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  • 5 Things You Need To Know But Your Baby Can't Tell You Yet

    Listen and try to understand what your little one is trying to tell you.
    by Rachel Perez .
5 Things You Need To Know But Your Baby Can't Tell You Yet
PHOTO BY Jonathan Borba from Pexels
  • Crying is the only way your baby can get your attention. It's how he or she communicates that he's hungry or wet, and maybe when he needs your warmth. As your baby grows older, you'd have learned to decipher quickly. 

    But you can try to lessen the crying spells by being attentive to your baby's needs. Another thing that can help minimize infant fussiness is communicating with your child as if he or she can already understand.

    Respective parenting educator Janet Lansbury believes that while your little one may be entirely dependent on you now, he or she is a separate individual with specific needs. Every baby is different, but each one deserves respect, just like any other human being.  

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    What you need to know but your baby can't tell you yet

    Do not underestimate babies' and kids' ability to feel and understand. "If we see our infants as capable, intelligent, responsive people ready to participate in life, initiate activity, receive and return our efforts to communicate with them, then we find that they are all of those things," wrote Lansbury, who is the author of Elevating Child Care: A Guide to Respectful Parenting

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    How can you show your baby the respect he deserves? Lansbury enumerates a few simple ways below:

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    Talk to your baby all the time.

    It's weird talking to someone who can't reply yet, but narrating to your little one what happens helps. Tell your baby what you're going to do, especially if it involves his body, like changing diapers or giving him a bath. Talking to your baby often also helps his speech and language skills.

    Be present with your baby.

    There's a lot of things to do, even when you're taking care of your little one. Still, your baby needs you to give him your undivided attention. Put the phone down when while breastfeeding or when you're changing your little one's nappy. Carve out small pockets of sacred baby time.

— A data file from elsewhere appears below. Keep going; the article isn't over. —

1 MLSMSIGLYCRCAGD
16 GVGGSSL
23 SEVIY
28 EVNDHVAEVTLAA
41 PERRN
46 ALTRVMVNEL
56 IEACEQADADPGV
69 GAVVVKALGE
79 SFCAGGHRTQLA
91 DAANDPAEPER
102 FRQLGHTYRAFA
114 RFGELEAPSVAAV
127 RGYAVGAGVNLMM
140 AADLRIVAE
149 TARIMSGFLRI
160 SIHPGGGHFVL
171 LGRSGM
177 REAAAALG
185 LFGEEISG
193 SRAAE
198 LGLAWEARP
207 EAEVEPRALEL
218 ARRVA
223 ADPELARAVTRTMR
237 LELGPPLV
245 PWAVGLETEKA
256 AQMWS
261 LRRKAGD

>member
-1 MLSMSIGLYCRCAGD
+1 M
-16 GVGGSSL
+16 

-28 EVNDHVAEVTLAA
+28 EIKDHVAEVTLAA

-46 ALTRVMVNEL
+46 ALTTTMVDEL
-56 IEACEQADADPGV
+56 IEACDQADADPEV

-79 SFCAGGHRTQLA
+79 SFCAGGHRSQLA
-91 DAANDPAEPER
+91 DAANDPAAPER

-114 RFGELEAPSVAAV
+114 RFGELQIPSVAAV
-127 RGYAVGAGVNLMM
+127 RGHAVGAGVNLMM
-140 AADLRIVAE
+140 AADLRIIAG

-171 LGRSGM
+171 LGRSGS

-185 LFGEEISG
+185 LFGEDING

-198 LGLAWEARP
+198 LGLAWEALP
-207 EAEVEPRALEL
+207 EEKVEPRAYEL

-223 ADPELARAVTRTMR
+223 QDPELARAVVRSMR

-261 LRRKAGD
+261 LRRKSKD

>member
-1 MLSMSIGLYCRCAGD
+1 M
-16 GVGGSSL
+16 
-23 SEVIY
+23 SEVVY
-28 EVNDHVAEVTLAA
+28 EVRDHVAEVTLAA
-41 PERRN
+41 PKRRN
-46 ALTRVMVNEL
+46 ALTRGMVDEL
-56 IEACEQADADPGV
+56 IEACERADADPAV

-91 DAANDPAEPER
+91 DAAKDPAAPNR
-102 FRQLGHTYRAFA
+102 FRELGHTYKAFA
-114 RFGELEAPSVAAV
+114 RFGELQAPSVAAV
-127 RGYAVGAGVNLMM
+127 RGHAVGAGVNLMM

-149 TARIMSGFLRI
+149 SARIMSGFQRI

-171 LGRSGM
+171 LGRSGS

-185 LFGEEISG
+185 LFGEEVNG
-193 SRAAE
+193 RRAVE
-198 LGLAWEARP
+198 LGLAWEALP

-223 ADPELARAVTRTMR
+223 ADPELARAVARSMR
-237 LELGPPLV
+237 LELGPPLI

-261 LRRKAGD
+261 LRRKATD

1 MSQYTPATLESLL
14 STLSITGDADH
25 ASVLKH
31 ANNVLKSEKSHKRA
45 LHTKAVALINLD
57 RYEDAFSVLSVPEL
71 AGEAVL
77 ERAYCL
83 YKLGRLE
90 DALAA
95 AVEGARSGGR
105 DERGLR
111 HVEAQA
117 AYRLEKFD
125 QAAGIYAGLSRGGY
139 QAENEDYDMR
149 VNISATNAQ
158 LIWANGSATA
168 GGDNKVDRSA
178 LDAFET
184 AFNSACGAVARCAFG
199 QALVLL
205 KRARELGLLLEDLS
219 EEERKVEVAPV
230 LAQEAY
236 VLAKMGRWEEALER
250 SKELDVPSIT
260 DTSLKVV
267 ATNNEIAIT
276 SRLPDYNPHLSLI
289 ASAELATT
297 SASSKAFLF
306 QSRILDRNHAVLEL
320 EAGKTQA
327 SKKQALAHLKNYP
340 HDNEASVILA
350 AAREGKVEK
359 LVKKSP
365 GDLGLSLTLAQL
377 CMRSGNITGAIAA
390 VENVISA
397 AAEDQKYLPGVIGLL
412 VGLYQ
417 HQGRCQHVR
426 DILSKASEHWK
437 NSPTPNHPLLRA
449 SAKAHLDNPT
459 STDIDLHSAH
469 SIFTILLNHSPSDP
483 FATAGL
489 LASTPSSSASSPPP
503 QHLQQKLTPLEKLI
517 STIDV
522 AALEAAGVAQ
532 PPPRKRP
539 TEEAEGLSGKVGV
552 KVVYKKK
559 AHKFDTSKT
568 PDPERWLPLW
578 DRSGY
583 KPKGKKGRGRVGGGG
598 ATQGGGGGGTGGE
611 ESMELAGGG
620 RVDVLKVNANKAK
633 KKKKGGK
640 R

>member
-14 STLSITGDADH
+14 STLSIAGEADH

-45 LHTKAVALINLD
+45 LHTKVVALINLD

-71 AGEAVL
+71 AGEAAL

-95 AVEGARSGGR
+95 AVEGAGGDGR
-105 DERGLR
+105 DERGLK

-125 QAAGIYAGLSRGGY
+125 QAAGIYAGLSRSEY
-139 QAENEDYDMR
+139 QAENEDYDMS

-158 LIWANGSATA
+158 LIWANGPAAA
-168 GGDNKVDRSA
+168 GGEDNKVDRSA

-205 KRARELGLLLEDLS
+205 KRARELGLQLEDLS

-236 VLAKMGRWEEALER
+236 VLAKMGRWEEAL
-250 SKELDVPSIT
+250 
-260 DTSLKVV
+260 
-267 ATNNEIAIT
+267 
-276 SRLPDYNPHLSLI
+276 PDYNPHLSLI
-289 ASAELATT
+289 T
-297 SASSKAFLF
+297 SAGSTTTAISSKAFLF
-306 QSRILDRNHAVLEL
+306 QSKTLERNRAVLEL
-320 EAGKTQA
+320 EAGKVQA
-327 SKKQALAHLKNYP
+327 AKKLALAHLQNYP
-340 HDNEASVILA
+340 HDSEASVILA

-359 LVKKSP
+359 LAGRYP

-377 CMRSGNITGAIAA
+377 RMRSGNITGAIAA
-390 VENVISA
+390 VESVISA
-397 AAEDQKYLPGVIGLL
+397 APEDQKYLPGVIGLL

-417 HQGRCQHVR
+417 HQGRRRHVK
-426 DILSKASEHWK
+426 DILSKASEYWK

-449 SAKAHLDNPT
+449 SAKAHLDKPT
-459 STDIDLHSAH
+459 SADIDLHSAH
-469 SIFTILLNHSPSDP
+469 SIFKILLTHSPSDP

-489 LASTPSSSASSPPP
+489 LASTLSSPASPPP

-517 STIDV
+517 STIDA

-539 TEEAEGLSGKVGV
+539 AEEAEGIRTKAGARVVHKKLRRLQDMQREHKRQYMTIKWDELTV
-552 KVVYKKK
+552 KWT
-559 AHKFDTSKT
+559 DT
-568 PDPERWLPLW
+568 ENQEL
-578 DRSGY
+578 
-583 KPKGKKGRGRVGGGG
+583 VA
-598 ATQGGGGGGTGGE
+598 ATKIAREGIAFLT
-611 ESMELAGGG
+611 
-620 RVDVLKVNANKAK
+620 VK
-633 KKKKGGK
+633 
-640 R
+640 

Acknowledge your baby's feelings. 

    Do you automatically 'shush' or place the pacifier in his or her mouth when your baby cries? This actually dismisses their feelings, like when you tell your crying toddler to just stop. Parents are programmed to check if their kid's cry is because he's hungry or wet, but you can do all of that comfort your little one with empathy.

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    When your baby cries, calmly listen to your baby and try to understand him. Often, just being with him already provides comfort, but it may take a little time before he stops crying altogether. 

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    Allow your baby some alone time.

    Just like mom and dad, your baby needs his or her me-time too. All parents want to give their child a head start, giving them educational toys that we think can help their development. Still, give your little one time to figure out how to move his body or how building blocks work. 

    That said, before you leave your baby on his own to play in his crib or playpen, make sure he or she is in a safe space or that you are nearby in case your little one needs you. 

    Be honest with your baby.

    You don't need to hide it if you're feeling upset or when you're crying about something. Being a mom can be overwhelming. Staying true to yourself and emotions can be your baby's first lesson on managing feelings. Your baby might even surprise you with a gesture that can help ease your worries. 

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    If you're feeling not yourself, anxious, extra angry, or helpless, don't be afraid to reach out to your partner, friends, or a professional. 

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